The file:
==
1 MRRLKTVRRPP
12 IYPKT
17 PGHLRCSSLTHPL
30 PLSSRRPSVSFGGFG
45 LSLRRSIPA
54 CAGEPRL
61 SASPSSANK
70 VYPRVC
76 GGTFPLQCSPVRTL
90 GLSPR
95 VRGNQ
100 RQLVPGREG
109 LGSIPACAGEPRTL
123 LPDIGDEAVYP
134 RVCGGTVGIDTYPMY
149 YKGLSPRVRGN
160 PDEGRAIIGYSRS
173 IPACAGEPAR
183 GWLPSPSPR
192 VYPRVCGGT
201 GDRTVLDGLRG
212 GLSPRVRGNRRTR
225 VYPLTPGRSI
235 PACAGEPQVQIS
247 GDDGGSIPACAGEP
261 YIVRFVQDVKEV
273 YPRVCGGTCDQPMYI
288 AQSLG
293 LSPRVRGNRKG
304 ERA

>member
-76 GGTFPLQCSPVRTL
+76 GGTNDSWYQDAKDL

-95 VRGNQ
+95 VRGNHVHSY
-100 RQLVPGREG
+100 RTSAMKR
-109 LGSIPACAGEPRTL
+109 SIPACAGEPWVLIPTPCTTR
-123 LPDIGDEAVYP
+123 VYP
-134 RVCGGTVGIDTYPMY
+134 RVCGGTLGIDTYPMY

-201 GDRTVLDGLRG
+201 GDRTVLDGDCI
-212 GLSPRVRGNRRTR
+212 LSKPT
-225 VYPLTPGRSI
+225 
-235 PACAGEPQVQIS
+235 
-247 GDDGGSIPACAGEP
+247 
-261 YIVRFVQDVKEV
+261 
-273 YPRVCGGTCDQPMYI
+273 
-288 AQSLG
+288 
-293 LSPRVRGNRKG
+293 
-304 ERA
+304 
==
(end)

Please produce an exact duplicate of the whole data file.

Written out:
1 MRRLKTVRRPP
12 IYPKT
17 PGHLRCSSLTHPL
30 PLSSRRPSVSFGGFG
45 LSLRRSIPA
54 CAGEPRL
61 SASPSSANK
70 VYPRVC
76 GGTFPLQCSPVRTL
90 GLSPR
95 VRGNQ
100 RQLVPGREG
109 LGSIPACAGEPRTL
123 LPDIGDEAVYP
134 RVCGGTVGIDTYPMY
149 YKGLSPRVRGN
160 PDEGRAIIGYSRS
173 IPACAGEPAR
183 GWLPSPSPR
192 VYPRVCGGT
201 GDRTVLDGLRG
212 GLSPRVRGNRRTR
225 VYPLTPGRSI
235 PACAGEPQVQIS
247 GDDGGSIPACAGEP
261 YIVRFVQDVKEV
273 YPRVCGGTCDQPMYI
288 AQSLG
293 LSPRVRGNRKG
304 ERA

>member
-76 GGTFPLQCSPVRTL
+76 GGTNDSWYQDAKDL

-95 VRGNQ
+95 VRGNHVHSY
-100 RQLVPGREG
+100 RTSAMKR
-109 LGSIPACAGEPRTL
+109 SIPACAGEPWVLIPTPCTTR
-123 LPDIGDEAVYP
+123 VYP
-134 RVCGGTVGIDTYPMY
+134 RVCGGTLGIDTYPMY

-201 GDRTVLDGLRG
+201 GDRTVLDGDCI
-212 GLSPRVRGNRRTR
+212 LSKPT
-225 VYPLTPGRSI
+225 
-235 PACAGEPQVQIS
+235 
-247 GDDGGSIPACAGEP
+247 
-261 YIVRFVQDVKEV
+261 
-273 YPRVCGGTCDQPMYI
+273 
-288 AQSLG
+288 
-293 LSPRVRGNRKG
+293 
-304 ERA
+304 